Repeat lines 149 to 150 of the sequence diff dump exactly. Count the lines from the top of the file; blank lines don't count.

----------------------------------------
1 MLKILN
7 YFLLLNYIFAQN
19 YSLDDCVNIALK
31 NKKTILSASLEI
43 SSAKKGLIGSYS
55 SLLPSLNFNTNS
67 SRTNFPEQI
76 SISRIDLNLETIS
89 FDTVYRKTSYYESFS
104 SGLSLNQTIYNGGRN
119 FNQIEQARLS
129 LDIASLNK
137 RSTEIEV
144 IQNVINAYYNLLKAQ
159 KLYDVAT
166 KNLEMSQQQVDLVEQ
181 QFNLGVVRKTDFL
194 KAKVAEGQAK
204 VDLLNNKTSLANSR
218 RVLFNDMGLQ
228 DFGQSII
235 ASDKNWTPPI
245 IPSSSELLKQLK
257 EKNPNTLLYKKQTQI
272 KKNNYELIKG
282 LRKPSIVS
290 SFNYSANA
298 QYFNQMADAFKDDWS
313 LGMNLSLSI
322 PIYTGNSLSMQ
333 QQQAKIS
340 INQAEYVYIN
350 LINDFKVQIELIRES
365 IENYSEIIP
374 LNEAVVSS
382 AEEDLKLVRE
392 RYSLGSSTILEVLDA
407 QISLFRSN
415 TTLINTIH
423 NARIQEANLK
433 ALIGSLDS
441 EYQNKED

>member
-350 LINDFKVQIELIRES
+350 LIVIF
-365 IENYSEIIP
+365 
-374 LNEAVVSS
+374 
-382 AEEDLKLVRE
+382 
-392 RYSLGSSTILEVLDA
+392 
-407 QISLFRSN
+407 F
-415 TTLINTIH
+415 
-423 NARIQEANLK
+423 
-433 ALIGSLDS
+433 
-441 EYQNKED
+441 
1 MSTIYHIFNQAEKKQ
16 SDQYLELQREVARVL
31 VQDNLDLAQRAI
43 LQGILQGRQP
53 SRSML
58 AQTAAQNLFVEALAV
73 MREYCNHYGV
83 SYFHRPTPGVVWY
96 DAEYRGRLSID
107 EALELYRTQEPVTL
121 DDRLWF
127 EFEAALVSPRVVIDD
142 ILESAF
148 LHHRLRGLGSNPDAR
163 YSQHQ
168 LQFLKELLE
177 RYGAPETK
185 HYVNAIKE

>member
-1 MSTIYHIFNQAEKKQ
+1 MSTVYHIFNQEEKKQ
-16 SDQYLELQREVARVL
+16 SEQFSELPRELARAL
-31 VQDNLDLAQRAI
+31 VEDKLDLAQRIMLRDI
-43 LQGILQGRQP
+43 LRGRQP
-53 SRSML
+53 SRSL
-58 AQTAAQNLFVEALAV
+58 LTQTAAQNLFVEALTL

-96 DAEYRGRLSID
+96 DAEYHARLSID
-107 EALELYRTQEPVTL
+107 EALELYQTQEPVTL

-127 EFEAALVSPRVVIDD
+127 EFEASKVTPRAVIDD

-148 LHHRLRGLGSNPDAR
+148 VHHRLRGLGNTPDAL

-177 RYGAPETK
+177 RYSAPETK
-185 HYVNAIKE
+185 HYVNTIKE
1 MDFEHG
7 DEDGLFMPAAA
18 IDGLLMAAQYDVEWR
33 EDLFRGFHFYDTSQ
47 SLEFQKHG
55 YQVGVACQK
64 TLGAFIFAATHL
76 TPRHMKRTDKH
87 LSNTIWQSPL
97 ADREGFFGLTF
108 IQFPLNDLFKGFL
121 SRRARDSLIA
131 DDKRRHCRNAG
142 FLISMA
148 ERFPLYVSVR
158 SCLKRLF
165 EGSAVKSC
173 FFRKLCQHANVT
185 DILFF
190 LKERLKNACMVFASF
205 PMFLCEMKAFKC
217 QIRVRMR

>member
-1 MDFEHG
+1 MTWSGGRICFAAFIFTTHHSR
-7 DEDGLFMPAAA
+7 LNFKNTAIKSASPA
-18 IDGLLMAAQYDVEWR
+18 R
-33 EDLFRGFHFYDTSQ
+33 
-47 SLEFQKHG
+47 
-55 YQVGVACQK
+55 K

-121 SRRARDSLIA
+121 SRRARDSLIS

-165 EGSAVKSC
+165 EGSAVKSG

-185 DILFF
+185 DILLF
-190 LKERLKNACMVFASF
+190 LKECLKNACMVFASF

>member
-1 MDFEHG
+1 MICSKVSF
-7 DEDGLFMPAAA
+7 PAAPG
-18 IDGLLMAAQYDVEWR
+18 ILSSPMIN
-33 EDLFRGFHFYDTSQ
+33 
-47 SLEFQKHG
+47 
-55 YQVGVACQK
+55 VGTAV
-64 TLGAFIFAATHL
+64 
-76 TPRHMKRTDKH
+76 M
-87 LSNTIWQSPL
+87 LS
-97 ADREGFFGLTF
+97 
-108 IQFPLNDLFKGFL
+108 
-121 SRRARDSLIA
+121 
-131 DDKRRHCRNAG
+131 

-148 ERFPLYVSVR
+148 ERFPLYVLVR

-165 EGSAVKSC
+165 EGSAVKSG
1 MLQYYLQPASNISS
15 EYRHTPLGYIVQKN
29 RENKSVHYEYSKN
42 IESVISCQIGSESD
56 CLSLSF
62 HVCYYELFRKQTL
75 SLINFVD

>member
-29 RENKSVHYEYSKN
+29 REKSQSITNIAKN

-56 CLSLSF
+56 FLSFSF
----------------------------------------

+190 LKECLKNACMVFASF

>member